Essay Topics on Traditional Continental Philosophy of Language
Under Parts I - III, respond to A or B. Under Parts IV and V, respond
to A or B under either IV or V. Write in your own words (with few direct
quotes and little paraphrasing) and aim for accuracy, relevancy, clarity,
and incisiveness. Each response is to be between 350 and 400
words. (After each response, please provide a word count.) Your
exam of about 1,500 total words is due on the third class following the distribution
of the essay topics. Grades on late exams will be lowered one letter
grade for each class day that they are late. Exams are to be printed
on white paper with a staple or paper clip in the upper left corner and are
not to be placed in folders.
II. Merleau-Ponty on Structuralism and Intersubjectivity
A. Merleau-Ponty’s philosophy of language is in part a response to Saussure. Explain how Merleau-Ponty’s statements on the meaning of signs and the acquisition of language relate to Saussure and indicate how Merleau-Ponty sees phenomenology as able to develop the study of speaking.
B. Merleau-Ponty sees intersubjectivity as basic and much communication
as successful apart from gesture and word. Explain how these views are
reflected in his comments on silence and indicate how he views language as
indirect and the clarification of meaning as always incomplete.
III. Ricoeur on Structuralism and Metaphor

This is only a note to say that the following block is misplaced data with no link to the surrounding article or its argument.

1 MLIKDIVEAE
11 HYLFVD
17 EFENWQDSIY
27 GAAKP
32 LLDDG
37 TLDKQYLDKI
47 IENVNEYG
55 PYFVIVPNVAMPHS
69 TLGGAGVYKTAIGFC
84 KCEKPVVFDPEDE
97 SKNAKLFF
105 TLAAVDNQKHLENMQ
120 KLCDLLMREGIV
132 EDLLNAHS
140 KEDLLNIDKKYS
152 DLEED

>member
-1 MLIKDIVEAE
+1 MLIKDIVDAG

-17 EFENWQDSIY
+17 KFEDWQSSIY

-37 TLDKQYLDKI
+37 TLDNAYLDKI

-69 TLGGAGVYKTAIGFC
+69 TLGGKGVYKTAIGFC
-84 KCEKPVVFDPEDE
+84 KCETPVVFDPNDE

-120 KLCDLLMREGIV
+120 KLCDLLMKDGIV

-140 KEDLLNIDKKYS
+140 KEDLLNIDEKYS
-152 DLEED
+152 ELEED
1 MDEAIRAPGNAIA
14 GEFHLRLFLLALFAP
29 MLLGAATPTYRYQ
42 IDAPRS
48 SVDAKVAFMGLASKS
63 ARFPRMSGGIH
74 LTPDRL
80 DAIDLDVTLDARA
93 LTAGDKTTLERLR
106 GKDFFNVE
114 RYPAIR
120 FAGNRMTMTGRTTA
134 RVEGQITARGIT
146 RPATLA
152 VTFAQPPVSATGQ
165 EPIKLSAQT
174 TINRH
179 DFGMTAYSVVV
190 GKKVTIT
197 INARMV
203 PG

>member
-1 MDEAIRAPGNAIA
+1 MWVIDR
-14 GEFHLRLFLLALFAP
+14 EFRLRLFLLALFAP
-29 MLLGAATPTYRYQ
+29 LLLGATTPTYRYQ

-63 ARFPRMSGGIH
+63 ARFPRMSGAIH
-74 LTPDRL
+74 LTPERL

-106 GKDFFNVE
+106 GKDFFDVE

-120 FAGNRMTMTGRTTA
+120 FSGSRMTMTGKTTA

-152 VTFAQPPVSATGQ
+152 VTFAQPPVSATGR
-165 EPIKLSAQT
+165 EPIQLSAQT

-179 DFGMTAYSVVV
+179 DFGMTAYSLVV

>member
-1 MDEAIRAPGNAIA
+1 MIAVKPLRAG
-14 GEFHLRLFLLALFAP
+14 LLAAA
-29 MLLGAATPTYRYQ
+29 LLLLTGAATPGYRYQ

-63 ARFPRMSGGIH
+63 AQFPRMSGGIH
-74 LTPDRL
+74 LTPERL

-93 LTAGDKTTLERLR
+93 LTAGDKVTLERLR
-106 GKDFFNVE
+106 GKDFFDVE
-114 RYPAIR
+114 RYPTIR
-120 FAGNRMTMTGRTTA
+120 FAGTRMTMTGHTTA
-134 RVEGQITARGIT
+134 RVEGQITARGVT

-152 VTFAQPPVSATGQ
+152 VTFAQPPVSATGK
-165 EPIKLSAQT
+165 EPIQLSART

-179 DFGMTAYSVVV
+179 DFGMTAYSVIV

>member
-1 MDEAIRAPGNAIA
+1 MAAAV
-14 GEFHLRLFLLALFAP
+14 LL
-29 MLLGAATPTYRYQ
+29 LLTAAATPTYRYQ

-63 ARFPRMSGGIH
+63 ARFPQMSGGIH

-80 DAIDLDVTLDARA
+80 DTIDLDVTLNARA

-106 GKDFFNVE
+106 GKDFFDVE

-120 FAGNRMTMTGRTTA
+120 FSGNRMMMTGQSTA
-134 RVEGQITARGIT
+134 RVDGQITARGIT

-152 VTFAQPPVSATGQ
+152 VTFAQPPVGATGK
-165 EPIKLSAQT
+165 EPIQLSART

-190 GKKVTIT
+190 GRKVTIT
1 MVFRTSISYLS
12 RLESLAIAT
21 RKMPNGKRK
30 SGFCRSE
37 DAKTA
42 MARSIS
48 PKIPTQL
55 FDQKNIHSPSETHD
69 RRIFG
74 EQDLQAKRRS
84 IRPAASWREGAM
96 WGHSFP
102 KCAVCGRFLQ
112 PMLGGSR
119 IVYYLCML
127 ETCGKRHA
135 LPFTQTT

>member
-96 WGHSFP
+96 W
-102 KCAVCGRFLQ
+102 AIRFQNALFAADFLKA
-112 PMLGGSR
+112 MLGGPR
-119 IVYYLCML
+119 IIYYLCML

A. In contradistinction to the five characteristics of la langue stressed in structuralism (pages 109 and 110), Ricoeur presents five characteristics of la parole stressed in phenomenology (pages 114 and 115). Explain how Ricoeur uses these distinctions to accept, yet augment, structuralism and indicate how the distinction between structure and event allows Ricoeur to use phenomenology to develop the study of speaking.
B. Ricoeur’s approach to creativity is geared to how a finite system has
infinite possibilities. Making reference to his views on the necessity
of polysemy and the status of dictionaries explain how Ricoeur views metaphor
and indicate how this model of creativity affects “reality.”
IV. Gay on Merleau-Ponty and Ricoeur
A. Gay traces how Merleau-Ponty appropriates elements of both structuralism and phenomenology in his philosophy of language. State how Gay uses Merleau-Ponty’s distinctions on a science of language and a phenomenology of speaking to affirm the possibility of linguistic creativity.
B. Gay discusses Ricoeur’s philosophy of language in relation to both metaphor
and ideology. State why Gay thinks an exclusive focus on either is
reductive and how he connects metaphors with positive creations and ideologies
with negative distortions.
V. Gay on Language and Peace
A. Gay discusses differences in the language of war and the language of peace. State how Gay presents the political dominance of the language of war and how he notes that even with a language of peace can be negative.
B. Gay uses the distinction between positive and negative peace to assess
nonsexist public discourse. State how Gay argues that nonsexist discourse
can convey gender equity and yet mask the continuing reality of sexism in